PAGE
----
Retaliatory Eviction

I’ve had it with the cats.  I cannot stay under the same roof with cats who will deceive me into signing a release under fraudulent pretenses.   I have given them notice to vacate. They forwarded the notice to their San Francisco attorneys, who had just returned from a convention in New Orleans. Two weeks later I receive a six page letter from the cats’ attorneys denying that the cats engaged in any fraudulent conduct and threatening to sue me for retaliatory eviction under the Oregon Uniform Landlord and Tenant Act.  The cats’ attorneys assert that my notice to vacate is in retaliation for the cats’ complaint that they were forced to live in uninhabitable premises with their litter box not cleaned for two days in a row and their unfinished cat food left in their bowls until it smelled.

These claims have nothing to do with my notice to vacate, but the letter from their attorneys at least explains the anonymous complaint to the ASPCA that I spent two months defending last fall.

I look up the Oregon Uniform Landlord-Tenant Act, and, sure enough, if the cats can show that my evicting them is in retaliation for their complaint about uninhabitable premises, the cats will have the right to recover damages and attorney fees from me.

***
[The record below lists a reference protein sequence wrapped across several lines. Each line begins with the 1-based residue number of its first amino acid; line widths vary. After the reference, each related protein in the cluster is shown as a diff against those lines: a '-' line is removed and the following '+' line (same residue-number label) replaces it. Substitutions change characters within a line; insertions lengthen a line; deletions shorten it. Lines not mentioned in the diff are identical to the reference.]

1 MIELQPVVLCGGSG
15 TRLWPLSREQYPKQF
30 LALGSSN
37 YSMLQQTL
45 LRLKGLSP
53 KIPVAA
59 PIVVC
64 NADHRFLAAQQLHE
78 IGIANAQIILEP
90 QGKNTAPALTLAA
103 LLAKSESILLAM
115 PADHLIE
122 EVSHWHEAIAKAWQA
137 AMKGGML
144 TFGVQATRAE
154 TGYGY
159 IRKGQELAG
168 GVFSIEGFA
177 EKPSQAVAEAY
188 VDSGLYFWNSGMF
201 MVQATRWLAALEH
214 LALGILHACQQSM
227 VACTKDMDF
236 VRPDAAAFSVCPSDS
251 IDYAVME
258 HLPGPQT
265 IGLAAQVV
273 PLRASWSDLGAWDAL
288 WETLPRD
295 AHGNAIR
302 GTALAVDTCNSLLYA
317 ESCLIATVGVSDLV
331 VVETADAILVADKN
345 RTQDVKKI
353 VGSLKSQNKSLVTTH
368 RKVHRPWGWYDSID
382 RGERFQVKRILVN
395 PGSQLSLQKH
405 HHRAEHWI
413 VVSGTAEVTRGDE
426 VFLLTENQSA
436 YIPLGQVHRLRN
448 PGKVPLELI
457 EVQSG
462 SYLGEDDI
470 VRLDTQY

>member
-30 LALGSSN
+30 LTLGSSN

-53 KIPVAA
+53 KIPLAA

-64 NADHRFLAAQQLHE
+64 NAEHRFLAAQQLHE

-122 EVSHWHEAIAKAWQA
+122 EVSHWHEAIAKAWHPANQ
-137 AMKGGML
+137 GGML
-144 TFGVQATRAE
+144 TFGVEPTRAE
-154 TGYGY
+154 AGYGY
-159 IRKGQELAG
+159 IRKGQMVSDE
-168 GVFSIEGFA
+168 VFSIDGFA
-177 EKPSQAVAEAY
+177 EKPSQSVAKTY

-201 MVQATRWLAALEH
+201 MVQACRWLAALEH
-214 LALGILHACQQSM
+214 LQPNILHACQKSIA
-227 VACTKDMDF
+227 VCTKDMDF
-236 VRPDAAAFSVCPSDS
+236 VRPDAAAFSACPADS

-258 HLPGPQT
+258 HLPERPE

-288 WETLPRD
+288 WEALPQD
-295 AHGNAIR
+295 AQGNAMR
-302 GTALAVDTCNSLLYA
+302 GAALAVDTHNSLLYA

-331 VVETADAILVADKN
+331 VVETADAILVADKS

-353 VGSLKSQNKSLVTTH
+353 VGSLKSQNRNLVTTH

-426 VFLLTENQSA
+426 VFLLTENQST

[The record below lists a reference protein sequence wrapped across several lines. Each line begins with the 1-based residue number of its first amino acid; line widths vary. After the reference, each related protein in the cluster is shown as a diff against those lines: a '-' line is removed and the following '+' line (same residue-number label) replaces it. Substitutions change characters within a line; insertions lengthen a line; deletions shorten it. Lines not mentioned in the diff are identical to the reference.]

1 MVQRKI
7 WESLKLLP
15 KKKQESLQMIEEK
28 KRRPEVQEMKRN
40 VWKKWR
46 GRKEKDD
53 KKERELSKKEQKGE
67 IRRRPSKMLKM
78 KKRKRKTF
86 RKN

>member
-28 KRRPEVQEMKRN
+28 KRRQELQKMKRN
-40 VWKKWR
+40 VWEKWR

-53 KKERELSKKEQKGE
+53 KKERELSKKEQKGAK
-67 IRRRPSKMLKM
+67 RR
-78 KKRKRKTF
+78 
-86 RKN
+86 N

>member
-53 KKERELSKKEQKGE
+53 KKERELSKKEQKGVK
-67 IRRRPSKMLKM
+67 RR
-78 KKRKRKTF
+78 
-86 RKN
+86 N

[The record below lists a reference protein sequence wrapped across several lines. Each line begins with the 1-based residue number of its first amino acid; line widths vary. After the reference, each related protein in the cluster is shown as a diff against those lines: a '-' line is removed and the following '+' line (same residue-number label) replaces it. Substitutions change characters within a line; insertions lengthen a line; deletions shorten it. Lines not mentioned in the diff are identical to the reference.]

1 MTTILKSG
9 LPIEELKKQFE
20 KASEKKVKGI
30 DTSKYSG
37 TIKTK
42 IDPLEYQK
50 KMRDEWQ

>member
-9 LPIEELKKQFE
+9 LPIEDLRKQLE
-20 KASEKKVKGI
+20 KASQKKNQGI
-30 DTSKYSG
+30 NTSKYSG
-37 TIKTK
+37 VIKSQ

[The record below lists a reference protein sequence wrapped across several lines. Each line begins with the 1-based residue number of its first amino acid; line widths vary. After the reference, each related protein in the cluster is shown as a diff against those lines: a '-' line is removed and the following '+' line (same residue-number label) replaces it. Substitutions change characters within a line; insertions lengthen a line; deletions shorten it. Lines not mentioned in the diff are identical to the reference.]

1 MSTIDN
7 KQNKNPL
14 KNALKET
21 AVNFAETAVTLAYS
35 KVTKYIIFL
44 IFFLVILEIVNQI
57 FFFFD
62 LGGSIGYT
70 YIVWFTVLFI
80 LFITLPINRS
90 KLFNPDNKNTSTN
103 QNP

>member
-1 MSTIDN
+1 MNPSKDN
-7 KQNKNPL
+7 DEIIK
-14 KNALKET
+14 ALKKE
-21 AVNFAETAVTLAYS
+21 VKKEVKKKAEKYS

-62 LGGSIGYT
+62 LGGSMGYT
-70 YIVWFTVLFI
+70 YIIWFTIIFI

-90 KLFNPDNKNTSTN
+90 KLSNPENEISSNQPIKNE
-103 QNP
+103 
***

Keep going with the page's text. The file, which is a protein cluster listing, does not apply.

After calming down, I assess the situation and realize that although the cats’ claim against me for retaliatory eviction is totally false, it  would be costly to defend, and the outcome of any litigation is uncertain, so I decide to withdraw my notice to vacate.  The cats agree to sign a release of their claim against me as part of a mutual release of all claims, including my claim against them for their misuse of my credit card in Mexico.  I agree to their terms.  The cats’ San Francisco attorneys have left for a three week cruise of the Mediterranean so the settlement documents take time to process, but, in the end, the cats and I make peace, once again.

Allen Drescher has practiced law in Ashland and Southern Oregon since 1973.  His practice areas include real estate, business law, estate planning and elder law.

© Allen Drescher